*This strikes me as amusing in light of what my former friend and colleague, whose patients I inherited, said about me– that because of the “evil spirit” Fryderyk hanging around me, I was draining the energy of my patients and everyone near me. Here another “evil spirit” was seeing things exactly the other way around.

**I had been pleasantly surprised, when I encountered her after her death, to find that she seemed peaceful, not stuck or confused. https://elenedom.wordpress.com/2014/01/07/get-right-while-you-can/

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All Healing Is Self-Healing, Part I

A few weeks ago I ranted about one aspect of our dysfunctional medical system, prohibitively high copays. Since then I went to see my chiropractor*, and he mentioned that his patients have been telling him that they would be coming in more often if not for their recently inflated copays. He added that in the past, by this time of year, patients would virtually all have met their deductibles, but now deductibles are so high that 80% of them have not.

What amazes me most is that we are all putting up with this. But then, we’ve learned that we have no power within this system. Many of us have also learned that we don’t have much power over our own health. More than anything, that is what is going to have to change if we are to have any hope of getting health care on a viable and sustainable course.

Last time I gave you a link to a post by my friend James Rolwing, which he began with this crucial statement: “All healing is self-healing.” Please think about that for a moment. Does it sound true to you? Does it have exceptions? Does it feel liberating, or does it make you a little uneasy?

All any of us in health care can do, for any amount of money, is to aid the body’s and the mind’s own natural healing processes. Even in the case of the most drastic interventions, such as a joint replacement or organ transplant, the body must take what has been added and make it work, while repairing the tissue around the new portions. Surgery can remove damaged tissue or stitch it together, sometimes in truly ingenious and astonishing ways, but there is no force on this earth that can heal surgical incisions except the body’s own innate ability. We do what we can, and then we must wait.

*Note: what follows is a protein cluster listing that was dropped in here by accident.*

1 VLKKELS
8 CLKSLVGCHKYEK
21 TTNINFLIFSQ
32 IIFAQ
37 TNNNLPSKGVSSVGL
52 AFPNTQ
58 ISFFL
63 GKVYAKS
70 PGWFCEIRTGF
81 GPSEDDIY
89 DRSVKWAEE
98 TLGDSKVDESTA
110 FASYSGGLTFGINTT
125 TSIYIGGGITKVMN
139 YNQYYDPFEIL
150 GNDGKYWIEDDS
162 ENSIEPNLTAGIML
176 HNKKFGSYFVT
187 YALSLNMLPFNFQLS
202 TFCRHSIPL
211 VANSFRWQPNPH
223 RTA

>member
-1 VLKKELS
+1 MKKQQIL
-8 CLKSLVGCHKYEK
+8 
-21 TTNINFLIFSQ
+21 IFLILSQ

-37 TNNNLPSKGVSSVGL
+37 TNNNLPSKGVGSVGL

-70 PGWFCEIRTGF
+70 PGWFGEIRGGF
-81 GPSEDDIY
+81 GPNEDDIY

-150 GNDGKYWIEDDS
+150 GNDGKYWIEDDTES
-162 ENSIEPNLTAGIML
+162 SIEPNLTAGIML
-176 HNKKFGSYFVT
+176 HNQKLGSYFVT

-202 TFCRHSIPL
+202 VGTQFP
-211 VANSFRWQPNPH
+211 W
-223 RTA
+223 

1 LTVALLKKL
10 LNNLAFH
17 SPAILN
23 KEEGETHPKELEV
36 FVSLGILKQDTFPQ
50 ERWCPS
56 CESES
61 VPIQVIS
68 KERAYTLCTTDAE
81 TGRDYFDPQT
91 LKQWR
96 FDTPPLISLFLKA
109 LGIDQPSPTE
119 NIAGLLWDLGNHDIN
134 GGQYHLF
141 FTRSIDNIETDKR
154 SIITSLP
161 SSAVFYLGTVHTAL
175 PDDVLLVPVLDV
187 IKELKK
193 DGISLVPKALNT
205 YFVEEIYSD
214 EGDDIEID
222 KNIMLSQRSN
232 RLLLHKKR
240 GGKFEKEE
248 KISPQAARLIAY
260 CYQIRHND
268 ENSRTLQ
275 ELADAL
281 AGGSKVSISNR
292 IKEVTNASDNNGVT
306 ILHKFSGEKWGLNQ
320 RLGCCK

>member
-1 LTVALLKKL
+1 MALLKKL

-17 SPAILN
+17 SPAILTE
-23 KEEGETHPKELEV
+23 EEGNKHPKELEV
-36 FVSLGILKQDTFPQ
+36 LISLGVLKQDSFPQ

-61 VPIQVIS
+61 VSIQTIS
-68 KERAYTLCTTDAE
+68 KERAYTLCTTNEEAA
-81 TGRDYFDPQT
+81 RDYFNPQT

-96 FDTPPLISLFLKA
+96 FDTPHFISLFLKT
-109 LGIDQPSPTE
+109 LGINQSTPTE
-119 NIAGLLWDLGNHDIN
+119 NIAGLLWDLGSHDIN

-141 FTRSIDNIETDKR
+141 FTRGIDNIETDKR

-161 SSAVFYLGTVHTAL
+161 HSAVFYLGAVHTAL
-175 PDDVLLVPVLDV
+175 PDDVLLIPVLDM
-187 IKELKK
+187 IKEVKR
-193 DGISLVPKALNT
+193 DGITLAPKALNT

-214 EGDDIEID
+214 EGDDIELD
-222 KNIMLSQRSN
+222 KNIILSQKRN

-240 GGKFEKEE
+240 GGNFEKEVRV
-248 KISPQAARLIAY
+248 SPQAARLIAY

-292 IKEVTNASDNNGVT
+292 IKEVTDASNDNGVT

But what about drugs, you say. Drugs make direct changes in body functions. Yes, but the body must metabolize and make use of the drugs, and individual bodies do that in individual ways.

When I do acupuncture I am acutely aware of the fact that all I can do with needles is to give signals to the body about what it needs to do to get back into balance. I can use needles to talk to the body through obviously physical means, engendering tiny electrical currents and stimulating the release of substances such as neurotransmitters and hormones, as well as the subtler energetic signaling that medicine understands less clearly. I can ask for increased circulation or for excess fluids to dissipate. I can ask for whatever I care to, but then the body will do exactly what it wants to do and is able to do, no more and no less.